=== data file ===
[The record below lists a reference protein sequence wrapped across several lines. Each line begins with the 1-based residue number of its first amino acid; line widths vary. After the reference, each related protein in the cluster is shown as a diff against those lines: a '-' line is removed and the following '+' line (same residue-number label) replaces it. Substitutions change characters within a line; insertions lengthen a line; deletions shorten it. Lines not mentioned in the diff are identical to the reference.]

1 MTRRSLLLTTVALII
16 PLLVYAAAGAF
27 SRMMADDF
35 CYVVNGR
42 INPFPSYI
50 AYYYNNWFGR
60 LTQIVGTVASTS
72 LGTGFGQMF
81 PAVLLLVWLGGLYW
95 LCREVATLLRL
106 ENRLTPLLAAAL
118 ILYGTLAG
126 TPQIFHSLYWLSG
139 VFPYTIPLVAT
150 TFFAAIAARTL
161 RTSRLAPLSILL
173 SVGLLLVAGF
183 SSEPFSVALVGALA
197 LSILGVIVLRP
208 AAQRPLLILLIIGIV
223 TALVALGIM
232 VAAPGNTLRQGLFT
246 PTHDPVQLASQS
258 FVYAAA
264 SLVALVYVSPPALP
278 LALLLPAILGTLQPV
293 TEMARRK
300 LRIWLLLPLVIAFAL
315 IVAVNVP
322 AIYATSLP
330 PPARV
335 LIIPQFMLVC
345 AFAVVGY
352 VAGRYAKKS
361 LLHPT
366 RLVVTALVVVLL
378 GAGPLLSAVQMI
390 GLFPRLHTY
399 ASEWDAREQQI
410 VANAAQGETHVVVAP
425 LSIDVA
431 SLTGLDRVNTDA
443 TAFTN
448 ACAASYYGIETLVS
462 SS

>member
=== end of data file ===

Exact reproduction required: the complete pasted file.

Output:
[The record below lists a reference protein sequence wrapped across several lines. Each line begins with the 1-based residue number of its first amino acid; line widths vary. After the reference, each related protein in the cluster is shown as a diff against those lines: a '-' line is removed and the following '+' line (same residue-number label) replaces it. Substitutions change characters within a line; insertions lengthen a line; deletions shorten it. Lines not mentioned in the diff are identical to the reference.]

1 MTRRSLLLTTVALII
16 PLLVYAAAGAF
27 SRMMADDF
35 CYVVNGR
42 INPFPSYI
50 AYYYNNWFGR
60 LTQIVGTVASTS
72 LGTGFGQMF
81 PAVLLLVWLGGLYW
95 LCREVATLLRL
106 ENRLTPLLAAAL
118 ILYGTLAG
126 TPQIFHSLYWLSG
139 VFPYTIPLVAT
150 TFFAAIAARTL
161 RTSRLAPLSILL
173 SVGLLLVAGF
183 SSEPFSVALVGALA
197 LSILGVIVLRP
208 AAQRPLLILLIIGIV
223 TALVALGIM
232 VAAPGNTLRQGLFT
246 PTHDPVQLASQS
258 FVYAAA
264 SLVALVYVSPPALP
278 LALLLPAILGTLQPV
293 TEMARRK
300 LRIWLLLPLVIAFAL
315 IVAVNVP
322 AIYATSLP
330 PPARV
335 LIIPQFMLVC
345 AFAVVGY
352 VAGRYAKKS
361 LLHPT
366 RLVVTALVVVLL
378 GAGPLLSAVQMI
390 GLFPRLHTY
399 ASEWDAREQQI
410 VANAAQGETHVVVAP
425 LSIDVA
431 SLTGLDRVNTDA
443 TAFTN
448 ACAASYYGIETLVS
462 SS

>member